- In a very bad opinion piece, the Times goes completely insane about DC's photo enforcement program. They're rooting for Congressional intervention - this is not the home rule paper. They hold up Kwame Brown as an example of how DC must think it's untouchable (I'm unclear on how his bad behavior, for which he has been convicted of a crime and removed from office makes us appear arrogant. It's hard to get more touchable than federal prison). But worst of all, they're upset that DC has created a commission to lower automated enforcement fines - because it's unfair to drivers. I guess they prefer the status quo? They're also upset that the D.C. Pedestrian Advisory Council and the D.C. Bicycle Advisory Council have a seat at the table, because they're "car-hating liberals". If they can name one PAC or BAC member I'll buy a subscription. But I'm sure they can't, so how they know what the members think is beyond me. And, it seems reasonable to me to include the majority of commuters (53% who walk or bike at least part of the way) in a discussion about road safety. They don't even like having AAA at the table. No, according to the Times the best people to make decisions about this are people who don't live here.
- This is not a sign of bad behavior, so much as a failure of our transportation network.
- New covered bike parking at Pentagon City.
- The advantages of an anti-harassment law.
- I'm sorry, but Arlington actually already has several of these. They don't light up I suppose.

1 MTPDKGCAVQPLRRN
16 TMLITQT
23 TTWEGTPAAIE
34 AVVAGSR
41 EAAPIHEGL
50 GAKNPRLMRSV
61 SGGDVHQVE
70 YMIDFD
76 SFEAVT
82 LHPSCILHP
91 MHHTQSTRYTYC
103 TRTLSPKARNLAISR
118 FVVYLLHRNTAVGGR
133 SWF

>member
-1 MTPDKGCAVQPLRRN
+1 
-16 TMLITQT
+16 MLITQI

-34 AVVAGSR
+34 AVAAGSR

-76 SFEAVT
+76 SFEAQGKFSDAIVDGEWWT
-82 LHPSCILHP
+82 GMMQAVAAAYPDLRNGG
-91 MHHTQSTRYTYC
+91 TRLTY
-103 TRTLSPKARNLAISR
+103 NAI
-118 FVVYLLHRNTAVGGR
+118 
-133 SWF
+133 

- Details on the recently funded C&D Trail that will connect Chesapeake City to Delaware City. The project will convert the current gravel service road into a multi-use pedestrian and bicycle trail. Vehicular traffic will no longer be permitted, Geracimos said.
- Chicago just has to do everything New York does, and so after New York City delayed the launch of their bike-sharing system, Chicago is following suit. The system will not meet it's goal of a late summer launch and will instead launch next year. And there is a little controversy brewing "According to news reports, Chicago’s inspector general is investigating the claims of an Alta rival that Alta had an unfair advantage in the bidding process. A spokesman for the inspector general would not confirm or deny that on Wednesday. Mr. Scales said Chicago’s transportation commissioner, Gabe Klein, was paid a $10,000 consulting fee to analyze Alta’s proposal for the New York program — which was a basis for the rival’s claim. Mr. Scales said that Mr. Klein had recused himself from the selection process in Chicago, and that the delay had nothing to do with any investigation of the rival bidder’s claims."
- Responses to the ethics of jaybiking.